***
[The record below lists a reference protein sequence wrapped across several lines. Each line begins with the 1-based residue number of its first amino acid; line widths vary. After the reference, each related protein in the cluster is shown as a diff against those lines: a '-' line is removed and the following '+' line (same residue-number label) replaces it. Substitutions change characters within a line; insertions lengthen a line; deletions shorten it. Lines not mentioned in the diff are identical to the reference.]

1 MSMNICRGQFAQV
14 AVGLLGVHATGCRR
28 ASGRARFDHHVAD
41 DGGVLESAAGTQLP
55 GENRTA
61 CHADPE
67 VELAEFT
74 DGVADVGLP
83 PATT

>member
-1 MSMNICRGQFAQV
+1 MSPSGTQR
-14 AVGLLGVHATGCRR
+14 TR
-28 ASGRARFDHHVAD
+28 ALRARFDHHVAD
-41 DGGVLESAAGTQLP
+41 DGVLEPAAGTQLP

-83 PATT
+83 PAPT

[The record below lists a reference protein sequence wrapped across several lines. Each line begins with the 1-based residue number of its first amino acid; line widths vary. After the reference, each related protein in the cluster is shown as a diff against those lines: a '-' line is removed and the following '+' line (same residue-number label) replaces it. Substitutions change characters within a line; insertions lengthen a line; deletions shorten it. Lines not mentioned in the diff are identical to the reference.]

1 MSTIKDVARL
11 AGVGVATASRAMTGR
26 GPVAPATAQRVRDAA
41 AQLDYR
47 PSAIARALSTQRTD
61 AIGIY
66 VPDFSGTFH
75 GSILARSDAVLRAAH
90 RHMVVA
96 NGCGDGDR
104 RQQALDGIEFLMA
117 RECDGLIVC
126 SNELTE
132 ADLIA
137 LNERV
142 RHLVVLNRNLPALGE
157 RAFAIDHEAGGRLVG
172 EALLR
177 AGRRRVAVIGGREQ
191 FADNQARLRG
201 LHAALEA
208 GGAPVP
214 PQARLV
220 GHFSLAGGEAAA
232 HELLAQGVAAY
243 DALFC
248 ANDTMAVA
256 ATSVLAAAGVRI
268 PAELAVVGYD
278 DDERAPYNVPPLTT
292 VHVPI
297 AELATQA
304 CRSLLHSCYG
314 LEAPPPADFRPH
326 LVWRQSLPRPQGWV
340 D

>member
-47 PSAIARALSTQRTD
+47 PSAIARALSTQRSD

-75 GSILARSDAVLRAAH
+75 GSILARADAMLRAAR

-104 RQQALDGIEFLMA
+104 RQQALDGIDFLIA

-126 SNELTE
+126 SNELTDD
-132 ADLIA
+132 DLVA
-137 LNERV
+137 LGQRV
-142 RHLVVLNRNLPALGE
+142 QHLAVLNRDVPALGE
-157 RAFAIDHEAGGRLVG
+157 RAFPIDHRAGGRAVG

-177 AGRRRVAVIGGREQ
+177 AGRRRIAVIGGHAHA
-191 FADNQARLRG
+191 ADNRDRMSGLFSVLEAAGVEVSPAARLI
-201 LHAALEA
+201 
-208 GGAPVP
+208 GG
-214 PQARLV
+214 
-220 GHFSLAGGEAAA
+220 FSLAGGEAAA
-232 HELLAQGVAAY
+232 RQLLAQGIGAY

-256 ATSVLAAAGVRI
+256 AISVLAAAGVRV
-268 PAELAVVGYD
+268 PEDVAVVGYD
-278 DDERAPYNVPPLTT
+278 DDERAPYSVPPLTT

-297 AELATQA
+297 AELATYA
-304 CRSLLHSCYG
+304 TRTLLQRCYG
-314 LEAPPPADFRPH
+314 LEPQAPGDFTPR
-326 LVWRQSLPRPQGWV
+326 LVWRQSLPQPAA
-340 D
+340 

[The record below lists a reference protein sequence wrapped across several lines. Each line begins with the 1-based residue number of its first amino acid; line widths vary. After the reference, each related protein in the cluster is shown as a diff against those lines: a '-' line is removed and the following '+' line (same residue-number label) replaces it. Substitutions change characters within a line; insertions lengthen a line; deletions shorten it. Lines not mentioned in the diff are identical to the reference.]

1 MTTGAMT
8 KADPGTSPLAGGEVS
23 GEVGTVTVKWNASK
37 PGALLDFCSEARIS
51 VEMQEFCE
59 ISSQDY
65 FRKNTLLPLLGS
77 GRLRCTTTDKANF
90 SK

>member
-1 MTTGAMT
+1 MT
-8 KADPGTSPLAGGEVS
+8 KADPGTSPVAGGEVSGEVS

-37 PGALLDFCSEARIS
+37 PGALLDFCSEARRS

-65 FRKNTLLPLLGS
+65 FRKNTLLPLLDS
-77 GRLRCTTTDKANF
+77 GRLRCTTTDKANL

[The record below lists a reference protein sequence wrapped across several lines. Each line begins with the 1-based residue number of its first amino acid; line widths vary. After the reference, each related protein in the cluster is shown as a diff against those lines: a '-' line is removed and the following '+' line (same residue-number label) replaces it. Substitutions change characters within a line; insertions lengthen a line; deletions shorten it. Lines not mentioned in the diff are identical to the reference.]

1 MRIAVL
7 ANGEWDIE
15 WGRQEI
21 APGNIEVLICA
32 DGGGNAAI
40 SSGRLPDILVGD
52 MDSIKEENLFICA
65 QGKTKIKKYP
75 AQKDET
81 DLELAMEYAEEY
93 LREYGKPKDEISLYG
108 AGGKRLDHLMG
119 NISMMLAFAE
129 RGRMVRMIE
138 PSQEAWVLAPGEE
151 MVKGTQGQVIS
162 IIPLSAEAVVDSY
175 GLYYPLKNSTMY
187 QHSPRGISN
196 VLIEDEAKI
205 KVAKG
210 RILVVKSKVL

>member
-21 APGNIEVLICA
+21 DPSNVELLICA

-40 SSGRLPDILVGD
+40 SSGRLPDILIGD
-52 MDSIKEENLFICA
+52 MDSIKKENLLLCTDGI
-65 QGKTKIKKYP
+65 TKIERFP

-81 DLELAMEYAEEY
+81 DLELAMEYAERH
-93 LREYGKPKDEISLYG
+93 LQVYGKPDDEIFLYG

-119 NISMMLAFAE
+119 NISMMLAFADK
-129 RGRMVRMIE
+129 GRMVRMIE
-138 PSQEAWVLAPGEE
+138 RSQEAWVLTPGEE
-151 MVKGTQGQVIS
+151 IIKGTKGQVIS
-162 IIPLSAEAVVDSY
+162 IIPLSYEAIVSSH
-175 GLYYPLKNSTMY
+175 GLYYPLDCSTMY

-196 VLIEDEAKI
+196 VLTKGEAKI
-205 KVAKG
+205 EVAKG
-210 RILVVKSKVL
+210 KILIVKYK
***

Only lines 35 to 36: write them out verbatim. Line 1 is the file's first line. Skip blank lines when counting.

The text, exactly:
126 SNELTE
132 ADLIA